Although it can be difficult, do not let one negative commenter discourage you. If you yourself are somebody who unfairly targets someone else in a workshop because their pieces aren’t your cup of tea, try to reevaluate your words and their effect on others. In a workshop full of people who want to learn to hone an imperfect craft, there is nothing to gain from being derogatory.

It is important to remain unbiased and respect your fellow writers at all times.

Ultimately, if you put the work into your college writing workshop, you are guaranteed to get something out of it — not just pieces of writing you can be proud of but a confidence you may not have known you had. All the hard work and scathing judgments will all be worth it when your piece receives the validation it deserves.

Sharing work with others is scary, but it can actually serve as a powerful motivator to actually write, and actually write well. There is no better feeling than having your hard work, time and devotion reflected in the validation you feel from workshopping it. Additionally, learning where your writing needs further development will help you grow.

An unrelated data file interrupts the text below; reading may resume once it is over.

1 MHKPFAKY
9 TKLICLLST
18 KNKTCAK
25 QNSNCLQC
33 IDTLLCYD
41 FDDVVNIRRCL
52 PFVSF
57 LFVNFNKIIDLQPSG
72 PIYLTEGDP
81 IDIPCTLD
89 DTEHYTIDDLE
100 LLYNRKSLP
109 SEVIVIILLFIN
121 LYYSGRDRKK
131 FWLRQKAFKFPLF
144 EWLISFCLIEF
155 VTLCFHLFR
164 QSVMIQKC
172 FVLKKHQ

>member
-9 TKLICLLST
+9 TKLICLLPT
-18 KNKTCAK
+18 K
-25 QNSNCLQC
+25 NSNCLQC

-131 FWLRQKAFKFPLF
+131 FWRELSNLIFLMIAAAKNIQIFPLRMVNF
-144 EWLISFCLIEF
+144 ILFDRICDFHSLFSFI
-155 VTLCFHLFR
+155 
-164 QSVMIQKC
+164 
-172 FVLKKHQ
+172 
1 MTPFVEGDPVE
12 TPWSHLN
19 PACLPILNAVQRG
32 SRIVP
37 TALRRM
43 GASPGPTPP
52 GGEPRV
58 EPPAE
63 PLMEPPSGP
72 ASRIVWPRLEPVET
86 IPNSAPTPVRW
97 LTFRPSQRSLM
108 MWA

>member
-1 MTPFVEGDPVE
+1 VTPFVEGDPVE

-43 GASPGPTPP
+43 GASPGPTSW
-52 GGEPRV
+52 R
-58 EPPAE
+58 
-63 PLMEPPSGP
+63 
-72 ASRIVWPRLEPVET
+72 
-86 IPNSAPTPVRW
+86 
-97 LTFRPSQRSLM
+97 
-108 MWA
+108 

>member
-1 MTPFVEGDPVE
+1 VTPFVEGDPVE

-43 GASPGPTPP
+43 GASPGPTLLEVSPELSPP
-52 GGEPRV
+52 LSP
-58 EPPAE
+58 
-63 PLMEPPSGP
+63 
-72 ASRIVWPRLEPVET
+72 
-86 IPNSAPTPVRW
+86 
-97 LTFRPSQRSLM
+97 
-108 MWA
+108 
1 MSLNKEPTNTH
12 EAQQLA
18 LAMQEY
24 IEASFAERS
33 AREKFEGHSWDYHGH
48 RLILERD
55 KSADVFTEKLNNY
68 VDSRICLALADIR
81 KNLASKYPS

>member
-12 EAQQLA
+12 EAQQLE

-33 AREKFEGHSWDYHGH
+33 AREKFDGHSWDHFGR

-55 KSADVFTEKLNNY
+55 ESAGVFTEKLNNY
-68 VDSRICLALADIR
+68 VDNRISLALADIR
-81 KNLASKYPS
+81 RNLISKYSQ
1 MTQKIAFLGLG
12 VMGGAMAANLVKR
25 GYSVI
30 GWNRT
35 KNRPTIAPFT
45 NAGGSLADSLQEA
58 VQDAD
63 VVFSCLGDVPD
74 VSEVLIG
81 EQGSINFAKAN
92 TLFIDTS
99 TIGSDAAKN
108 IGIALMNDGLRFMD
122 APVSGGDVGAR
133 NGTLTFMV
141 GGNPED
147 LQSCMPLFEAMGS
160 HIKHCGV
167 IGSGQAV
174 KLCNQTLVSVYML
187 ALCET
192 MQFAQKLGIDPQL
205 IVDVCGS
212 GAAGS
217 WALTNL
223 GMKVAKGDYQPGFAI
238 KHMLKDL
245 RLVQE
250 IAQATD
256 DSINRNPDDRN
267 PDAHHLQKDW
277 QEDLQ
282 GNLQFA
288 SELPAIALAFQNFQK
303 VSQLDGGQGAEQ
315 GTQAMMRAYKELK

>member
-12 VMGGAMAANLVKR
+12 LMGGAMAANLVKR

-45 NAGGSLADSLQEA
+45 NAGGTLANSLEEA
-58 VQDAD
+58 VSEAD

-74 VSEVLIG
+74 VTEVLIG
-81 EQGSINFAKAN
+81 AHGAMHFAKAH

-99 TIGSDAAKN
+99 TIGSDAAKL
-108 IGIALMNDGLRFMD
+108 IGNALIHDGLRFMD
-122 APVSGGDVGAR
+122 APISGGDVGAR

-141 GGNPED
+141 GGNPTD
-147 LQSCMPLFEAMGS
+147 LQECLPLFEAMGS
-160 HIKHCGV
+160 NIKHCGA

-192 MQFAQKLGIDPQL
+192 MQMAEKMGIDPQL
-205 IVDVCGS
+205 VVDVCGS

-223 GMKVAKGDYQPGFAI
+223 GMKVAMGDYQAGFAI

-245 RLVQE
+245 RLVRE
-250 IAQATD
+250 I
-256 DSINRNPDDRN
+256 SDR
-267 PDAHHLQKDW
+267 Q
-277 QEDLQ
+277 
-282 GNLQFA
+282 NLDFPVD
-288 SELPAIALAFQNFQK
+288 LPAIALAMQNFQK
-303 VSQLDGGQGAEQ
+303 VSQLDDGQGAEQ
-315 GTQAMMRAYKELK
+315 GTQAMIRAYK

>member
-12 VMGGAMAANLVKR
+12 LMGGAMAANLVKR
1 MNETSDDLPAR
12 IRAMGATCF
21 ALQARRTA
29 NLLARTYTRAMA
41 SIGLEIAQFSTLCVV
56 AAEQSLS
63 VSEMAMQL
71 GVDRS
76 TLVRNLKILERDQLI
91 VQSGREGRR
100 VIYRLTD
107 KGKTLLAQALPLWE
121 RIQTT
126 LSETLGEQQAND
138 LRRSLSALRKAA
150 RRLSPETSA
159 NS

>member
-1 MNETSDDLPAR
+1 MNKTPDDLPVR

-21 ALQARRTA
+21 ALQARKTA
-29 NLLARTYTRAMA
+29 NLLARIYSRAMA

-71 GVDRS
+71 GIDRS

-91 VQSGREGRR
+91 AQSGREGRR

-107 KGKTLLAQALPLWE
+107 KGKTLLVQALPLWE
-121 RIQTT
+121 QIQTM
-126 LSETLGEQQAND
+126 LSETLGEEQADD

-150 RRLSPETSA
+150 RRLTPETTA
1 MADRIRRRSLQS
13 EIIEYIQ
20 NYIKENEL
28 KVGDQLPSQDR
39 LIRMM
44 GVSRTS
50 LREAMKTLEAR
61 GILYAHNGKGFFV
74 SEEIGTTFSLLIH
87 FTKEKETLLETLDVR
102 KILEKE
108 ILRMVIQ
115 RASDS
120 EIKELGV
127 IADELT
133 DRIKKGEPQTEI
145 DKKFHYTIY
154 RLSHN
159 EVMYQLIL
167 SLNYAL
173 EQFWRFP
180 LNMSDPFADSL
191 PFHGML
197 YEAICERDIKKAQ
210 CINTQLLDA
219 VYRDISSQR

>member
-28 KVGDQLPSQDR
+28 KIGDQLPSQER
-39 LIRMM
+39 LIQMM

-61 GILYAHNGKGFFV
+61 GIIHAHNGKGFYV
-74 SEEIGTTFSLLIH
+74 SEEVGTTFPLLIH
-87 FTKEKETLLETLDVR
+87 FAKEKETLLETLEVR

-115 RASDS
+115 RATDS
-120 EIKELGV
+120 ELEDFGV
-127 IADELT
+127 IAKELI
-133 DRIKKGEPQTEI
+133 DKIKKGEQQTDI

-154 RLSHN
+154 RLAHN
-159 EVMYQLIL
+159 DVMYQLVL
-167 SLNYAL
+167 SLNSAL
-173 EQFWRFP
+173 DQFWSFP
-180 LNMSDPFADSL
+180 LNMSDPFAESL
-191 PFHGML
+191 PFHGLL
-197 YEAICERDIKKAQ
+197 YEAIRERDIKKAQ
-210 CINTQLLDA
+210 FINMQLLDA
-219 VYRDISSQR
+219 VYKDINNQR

Taking a college writing workshop is not only a great way to expand your horizons as a student, but as a writer and a person as well. The stress of the experience will ultimately make your college career more interesting, unique and fulfilling in a way you will not experience in any other type of college class.

Olivia Wisse, Hofstra University

Writer Profile

Olivia Wisse

Hofstra University
English, Creative Writing and French

Olivia never goes a day without a cup of coffee. She is passionate about writing and all things bookish. She hopes to write a novel of her own one day.

Leave a Reply

Your email address will not be published.

Don't Miss